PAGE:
Sunday, August 30, 2020

Demo and teardown of an X-ray fluorescence gun (measures chemical composition)

I show how an X-ray fluorescence gun works, do a teardown and failure analysis, and discuss a new kind of XRF tech now "available" on eBay.

The XRF data can be transferred from the gun to a PC, and analyzed with I did this for several materials, but ran out of time in this video to show the software usage, which is quite involved. Good overall description of XRF: Electron shell shielding described via roller derby ?! XRF supplies: MightyOhm geiger counter: The two XRF guns in this video were generously donated by one of my viewers. Thank you! The Tribogenics tape-peel XRF gun on eBay: Applied Science on Patreon:


  1. hi Ben, can you share which brand-model of xray tube with us?
    thnx ;)

    1. I wish that I knew. The tube has no manufacturer listed, only handwritten serial numbers or quality control numbers. I've done an extensive image search and couldn't find anything similar either.

  2. Hi Ben

    Ive been thinking about an idea well beyond my ability to give a spin, but i figured it might be something for your backlog of projects if you share my interest in the topic.

    Ive always been fascinated by carbon-carbon and related ceramics, but ive always considered them well out of reach of DIY potential. However, reading a bit on the subject recently, I wondered how hard it would really be. Carbon-SiC actually does seem like it might be managable with none too exotic materials and processes.

    In particular; what if youd mix silicon nanoparticles (these seem quite affordable) into garden-variety PDMS, and wet out carbon tow with that mixture? If you wind such a tow onto a mandrel, say a simple aluminium tube as a proof of concept (or some other sacrificial material), how hard would we need to bake this, and what material properties would be in reach?

    A slow heat to around 500c should bake off the volatiles (oxygen and hydrogen; apparently baking out PDMS volatizes away some silicon too, and there are more suitable polymers known. ‘PCS’; essentially pre-baked PDMS, but at first glance I havnt found that very sourceable). In any case a low temp baking should leave behind amorphous SiC in a probably quite friable green state. The next question would be how hot youd need to get that for the silicon to start getting mobile and forming SiC phases. Id imagine youd ‘only’ need 1300C or so for that . Then you might be able to go higher for ‘proper’ SiC sintering temperatures, but I don't know to what extent that would be necessary. Perhaps mixing in some carbon black or other finely divided carbon source might help in getting the correct matrix ratios.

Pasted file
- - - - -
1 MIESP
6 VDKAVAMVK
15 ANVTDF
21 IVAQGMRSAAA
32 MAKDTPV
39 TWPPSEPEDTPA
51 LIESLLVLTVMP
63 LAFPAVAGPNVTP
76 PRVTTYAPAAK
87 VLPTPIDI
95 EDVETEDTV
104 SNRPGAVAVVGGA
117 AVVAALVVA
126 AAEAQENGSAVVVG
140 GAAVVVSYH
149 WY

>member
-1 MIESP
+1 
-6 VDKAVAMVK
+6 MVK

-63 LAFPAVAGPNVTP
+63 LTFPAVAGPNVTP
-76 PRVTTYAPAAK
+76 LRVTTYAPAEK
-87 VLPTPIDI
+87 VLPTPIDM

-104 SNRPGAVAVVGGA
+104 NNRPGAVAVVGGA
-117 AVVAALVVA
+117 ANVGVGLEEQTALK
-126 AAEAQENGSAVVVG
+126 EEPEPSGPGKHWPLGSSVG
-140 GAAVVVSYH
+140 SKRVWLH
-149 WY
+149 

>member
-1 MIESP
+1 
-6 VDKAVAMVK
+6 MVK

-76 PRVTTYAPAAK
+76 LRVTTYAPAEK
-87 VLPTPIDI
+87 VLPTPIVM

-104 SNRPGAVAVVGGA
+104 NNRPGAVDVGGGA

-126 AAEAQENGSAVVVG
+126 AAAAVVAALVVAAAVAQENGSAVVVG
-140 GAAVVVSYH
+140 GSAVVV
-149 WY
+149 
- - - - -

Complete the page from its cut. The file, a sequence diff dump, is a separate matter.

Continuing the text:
Probably this does not give you the most dense ceramic (youd bake off a good percentage of your PDMS); and perhaps in terms of properties it wont be the best. But how far can you get, using reasonably prices materials and tools, is an interesting question I think. With a SiC matrix this stuff should be very chemically resistant as well also to oxidative stress. Could bake on some glaze if porosity is a concern. Would be great for DIY furnace components, rocket nozzles, or other crazy things (im thinking DIY ramjet; maybe one day…).

    I have not seen this exact process described anywhere; this particular recipe is born from DIY practicality concerns rather than a knowledge of how to, or expectation of reaching record-setting material properties. But it seems well without reach for a guy with your skills and equipment, and while I suppose there are many things that can go wrong, id give it a good chance of yielding a very unique and useful set of material properties.

    In any case; I thought id spam that random thought here, with apologies for the off topic rambling.


  3. Hi,

    Can you do a video about AR Coating for optics?

    1. AR coating process is very expensive and complex, so you need:
      Ultra high vacuum chamber + turbo pump with e-beam deposition aperture (plashma vapour also uses but not ideal for this) because you must to use metal fluorides not only metal eg depends how reflective and which wavelenght... ;)